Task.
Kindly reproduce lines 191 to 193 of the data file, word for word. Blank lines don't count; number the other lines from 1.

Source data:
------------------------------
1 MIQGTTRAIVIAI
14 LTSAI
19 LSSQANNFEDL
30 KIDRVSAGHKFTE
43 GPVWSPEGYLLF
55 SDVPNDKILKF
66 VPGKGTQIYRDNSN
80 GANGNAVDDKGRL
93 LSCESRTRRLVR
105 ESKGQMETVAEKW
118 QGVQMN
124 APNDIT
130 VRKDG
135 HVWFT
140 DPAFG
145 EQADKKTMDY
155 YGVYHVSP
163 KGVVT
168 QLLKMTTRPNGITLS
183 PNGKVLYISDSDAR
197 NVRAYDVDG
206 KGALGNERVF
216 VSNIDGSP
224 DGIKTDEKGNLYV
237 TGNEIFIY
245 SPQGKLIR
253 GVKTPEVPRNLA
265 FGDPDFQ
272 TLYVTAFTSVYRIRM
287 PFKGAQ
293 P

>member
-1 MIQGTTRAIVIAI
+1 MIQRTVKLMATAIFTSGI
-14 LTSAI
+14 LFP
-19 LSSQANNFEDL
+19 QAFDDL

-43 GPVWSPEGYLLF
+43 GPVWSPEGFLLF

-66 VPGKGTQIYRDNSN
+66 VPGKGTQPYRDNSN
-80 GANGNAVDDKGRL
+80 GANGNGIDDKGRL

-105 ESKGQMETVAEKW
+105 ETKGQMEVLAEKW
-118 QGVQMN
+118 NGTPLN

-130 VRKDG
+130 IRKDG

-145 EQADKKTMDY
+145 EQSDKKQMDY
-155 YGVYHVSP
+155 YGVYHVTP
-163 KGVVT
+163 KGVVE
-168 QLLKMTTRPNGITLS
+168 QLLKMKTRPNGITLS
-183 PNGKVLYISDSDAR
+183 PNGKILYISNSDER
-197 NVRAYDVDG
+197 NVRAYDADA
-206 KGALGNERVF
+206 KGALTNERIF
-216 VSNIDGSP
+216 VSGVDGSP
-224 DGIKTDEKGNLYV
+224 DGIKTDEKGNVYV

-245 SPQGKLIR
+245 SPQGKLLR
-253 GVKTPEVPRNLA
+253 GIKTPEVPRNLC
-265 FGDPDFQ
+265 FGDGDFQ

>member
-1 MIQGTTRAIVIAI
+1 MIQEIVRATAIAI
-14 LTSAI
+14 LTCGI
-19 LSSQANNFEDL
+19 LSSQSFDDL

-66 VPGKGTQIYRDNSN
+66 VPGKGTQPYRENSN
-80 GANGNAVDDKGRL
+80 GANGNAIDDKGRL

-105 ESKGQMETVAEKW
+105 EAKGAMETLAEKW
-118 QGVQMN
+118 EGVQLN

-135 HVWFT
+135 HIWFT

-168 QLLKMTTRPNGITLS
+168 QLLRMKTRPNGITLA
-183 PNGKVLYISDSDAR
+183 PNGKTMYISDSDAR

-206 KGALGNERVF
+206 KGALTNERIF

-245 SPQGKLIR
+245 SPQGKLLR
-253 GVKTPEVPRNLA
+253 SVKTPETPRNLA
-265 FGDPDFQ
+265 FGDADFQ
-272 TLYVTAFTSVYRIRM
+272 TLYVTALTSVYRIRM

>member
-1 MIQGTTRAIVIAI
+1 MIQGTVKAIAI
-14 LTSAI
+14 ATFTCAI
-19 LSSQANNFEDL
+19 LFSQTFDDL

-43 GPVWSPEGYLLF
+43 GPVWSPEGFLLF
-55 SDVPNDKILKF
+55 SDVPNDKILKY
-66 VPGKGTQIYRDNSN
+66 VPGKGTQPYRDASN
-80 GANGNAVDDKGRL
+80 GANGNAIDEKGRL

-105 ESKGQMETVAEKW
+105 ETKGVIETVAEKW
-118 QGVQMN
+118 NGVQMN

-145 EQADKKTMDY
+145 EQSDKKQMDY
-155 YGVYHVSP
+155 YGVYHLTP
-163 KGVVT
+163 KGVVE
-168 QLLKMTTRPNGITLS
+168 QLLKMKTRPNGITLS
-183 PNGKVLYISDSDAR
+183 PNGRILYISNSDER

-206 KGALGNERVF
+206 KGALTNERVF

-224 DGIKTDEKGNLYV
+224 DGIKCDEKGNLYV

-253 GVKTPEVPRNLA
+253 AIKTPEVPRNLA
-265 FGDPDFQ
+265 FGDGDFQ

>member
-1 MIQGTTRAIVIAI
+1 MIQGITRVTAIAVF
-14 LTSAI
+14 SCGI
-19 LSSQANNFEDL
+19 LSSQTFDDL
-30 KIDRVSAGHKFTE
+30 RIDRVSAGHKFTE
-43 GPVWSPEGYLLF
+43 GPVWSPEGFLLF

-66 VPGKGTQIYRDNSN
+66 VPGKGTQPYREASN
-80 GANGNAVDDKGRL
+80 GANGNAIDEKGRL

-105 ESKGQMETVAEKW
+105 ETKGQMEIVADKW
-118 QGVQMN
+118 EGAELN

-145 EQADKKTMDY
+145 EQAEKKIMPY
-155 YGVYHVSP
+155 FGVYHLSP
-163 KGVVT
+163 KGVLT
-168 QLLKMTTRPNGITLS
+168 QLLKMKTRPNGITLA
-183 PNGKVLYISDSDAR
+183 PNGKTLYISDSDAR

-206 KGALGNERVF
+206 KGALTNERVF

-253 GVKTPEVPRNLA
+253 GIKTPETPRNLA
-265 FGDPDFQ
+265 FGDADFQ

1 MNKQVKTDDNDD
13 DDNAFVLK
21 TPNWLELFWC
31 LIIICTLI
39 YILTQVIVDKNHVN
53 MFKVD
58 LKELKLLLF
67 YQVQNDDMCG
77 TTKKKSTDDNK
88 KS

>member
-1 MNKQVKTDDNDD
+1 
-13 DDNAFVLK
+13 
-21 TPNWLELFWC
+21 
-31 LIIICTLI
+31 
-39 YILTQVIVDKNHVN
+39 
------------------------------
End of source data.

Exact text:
-13 DDNAFVLK
+13 
-21 TPNWLELFWC